Visitation (In the predella: Episodes from the Infancy of Christ)
The meeting between Mary and her relative Elizabeth, future mother of John the Baptist, is taking place in the still, ultra-clear atmosphere of a sunny morning. The two women are embracing on a flowery lawn against the backdrop of a wide pietra serena arcade which follows the profile of the panel and rests on pilasters decorated with elegant panoplies amongst which the date 1503 is visible, the year the work was painted.
This is followed in the predella by an Annunciation to the left, a Nativity of Jesus in the middle and a Presentation at the Temple on the right. The painting’s harmonious gestures, the rapt expressions on the faces and the simple, unadorned clothing are indicative of Mariotto's training with Fra Bartolomeo, the friend and companion with whom he teamed up professionally at various intervals in his artistic life. The inspiration for the painting's compositional minimalism and measured emotions is, in fact, the teachings of this Dominican friar. With a temperament much inclined to ‘the things of the world’, as Vasari said, Mariotto was one of the foremost exponents of that renewal of Florentine art which took place in the early 16th century, with its rapid dissemination of the original features prompted by the presence in the city of Leonardo, Michelangelo and, from around 1504, Raphael. It was a time at which painters gave their work a grandiose scenic quality, spatial solemnity and a vibrant rendering of the landscape. It was these qualities which were to mark such a change over the art of the preceding century and lay the foundations for the new developments of the decades to come.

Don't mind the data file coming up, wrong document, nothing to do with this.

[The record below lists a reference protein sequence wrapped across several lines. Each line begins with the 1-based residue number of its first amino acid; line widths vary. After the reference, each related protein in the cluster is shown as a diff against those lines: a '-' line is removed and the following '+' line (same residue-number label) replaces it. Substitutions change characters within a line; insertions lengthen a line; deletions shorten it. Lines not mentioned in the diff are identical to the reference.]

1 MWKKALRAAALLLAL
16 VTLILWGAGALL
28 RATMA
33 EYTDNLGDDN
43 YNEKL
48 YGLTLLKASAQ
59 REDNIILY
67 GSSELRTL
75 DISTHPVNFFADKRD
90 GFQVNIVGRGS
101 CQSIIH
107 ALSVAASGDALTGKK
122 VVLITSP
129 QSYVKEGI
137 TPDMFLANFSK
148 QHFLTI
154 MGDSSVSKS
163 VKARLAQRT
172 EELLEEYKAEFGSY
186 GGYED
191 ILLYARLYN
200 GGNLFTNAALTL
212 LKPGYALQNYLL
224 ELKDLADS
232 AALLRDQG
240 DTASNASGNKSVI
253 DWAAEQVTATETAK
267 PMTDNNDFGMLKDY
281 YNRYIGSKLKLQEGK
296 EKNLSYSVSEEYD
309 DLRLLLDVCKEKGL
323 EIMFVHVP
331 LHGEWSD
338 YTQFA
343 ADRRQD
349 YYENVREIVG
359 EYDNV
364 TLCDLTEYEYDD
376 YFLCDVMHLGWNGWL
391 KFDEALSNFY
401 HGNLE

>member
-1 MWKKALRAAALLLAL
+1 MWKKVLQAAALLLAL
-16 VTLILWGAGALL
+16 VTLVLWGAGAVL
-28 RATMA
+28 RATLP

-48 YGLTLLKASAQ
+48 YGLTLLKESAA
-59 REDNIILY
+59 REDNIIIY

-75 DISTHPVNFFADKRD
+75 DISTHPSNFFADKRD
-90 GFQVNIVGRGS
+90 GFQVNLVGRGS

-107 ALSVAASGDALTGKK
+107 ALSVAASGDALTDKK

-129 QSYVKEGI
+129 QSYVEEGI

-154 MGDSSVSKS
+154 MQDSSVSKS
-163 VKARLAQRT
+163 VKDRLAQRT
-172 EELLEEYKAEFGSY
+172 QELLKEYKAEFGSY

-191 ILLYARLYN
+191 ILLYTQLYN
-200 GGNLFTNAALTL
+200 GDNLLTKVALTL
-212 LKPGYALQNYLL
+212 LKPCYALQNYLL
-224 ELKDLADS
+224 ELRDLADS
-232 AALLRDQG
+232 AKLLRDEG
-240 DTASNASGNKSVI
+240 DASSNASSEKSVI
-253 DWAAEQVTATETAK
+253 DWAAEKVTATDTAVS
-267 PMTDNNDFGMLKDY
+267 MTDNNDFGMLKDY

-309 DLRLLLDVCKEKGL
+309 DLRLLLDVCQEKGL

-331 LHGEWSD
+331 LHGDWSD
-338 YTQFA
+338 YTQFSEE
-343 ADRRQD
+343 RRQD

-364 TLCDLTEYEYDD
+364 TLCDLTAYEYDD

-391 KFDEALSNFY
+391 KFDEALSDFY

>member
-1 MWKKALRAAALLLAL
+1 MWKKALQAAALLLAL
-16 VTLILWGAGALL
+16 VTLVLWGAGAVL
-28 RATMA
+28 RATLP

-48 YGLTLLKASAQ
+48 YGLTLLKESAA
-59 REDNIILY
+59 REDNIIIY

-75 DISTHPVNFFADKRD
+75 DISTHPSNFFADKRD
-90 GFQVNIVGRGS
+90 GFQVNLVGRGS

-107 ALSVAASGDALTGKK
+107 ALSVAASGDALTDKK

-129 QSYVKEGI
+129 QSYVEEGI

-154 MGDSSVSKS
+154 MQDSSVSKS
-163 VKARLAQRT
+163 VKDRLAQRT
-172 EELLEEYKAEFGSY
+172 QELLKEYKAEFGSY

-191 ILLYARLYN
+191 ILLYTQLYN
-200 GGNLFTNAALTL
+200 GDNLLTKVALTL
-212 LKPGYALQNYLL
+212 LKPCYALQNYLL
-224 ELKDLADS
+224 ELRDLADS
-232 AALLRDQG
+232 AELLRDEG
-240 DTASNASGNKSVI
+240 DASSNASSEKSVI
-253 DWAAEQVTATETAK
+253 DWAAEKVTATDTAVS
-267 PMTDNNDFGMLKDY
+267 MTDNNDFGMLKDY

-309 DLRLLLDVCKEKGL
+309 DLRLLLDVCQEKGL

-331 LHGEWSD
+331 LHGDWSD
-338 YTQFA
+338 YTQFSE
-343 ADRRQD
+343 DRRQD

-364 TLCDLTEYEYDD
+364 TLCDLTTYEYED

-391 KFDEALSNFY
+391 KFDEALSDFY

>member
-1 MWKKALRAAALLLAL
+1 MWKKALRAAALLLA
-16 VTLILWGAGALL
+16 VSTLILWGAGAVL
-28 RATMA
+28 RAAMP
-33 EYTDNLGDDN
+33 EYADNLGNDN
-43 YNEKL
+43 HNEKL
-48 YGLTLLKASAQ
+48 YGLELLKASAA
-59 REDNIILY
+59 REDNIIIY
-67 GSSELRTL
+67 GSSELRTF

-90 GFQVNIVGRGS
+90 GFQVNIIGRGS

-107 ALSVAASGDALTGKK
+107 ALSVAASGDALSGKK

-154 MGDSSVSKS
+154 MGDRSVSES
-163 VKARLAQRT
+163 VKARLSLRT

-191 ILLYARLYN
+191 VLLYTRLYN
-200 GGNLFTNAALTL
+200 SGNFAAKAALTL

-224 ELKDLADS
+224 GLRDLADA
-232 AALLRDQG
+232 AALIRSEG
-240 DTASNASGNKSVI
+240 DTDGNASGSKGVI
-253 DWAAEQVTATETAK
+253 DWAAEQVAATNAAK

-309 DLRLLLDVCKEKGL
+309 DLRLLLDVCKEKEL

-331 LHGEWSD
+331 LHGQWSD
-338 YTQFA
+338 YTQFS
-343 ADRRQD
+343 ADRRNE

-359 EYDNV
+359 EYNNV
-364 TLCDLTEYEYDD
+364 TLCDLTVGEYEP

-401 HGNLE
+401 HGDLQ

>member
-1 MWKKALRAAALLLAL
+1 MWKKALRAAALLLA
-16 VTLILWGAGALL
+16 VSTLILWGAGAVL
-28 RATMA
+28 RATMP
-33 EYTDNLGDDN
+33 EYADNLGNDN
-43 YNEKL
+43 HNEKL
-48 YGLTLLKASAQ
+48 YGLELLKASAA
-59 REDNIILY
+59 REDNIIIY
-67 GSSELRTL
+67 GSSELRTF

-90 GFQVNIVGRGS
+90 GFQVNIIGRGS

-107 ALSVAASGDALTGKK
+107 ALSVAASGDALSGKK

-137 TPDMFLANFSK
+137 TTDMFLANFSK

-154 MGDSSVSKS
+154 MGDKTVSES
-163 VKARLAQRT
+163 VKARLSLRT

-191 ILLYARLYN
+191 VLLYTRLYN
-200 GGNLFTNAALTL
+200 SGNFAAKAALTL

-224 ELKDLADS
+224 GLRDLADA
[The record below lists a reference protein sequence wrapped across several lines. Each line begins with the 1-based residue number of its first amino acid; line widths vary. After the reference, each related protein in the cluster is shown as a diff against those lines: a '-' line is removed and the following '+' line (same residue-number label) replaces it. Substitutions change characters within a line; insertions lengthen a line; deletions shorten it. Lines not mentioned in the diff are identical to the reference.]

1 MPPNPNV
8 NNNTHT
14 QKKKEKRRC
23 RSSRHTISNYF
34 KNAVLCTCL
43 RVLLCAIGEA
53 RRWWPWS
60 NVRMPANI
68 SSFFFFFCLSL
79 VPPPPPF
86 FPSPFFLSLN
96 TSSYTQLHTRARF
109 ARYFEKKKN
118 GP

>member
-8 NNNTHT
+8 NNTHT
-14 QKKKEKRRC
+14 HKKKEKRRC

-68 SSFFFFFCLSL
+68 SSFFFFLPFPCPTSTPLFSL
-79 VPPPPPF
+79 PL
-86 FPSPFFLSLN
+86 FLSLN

The painting was commissioned for the Oratorio di San Michele Vecchio in Florence, for the altar which, in the first decade of the 16th century, was sponsored by the Congrega della Visitazione. It was later moved to Chiesa di San Michele in Palchetto, where Vasari saw it and described it in his Lives. It joined the Medici-Lorraine collections in 1786 and was shown in the Uffizi gallery.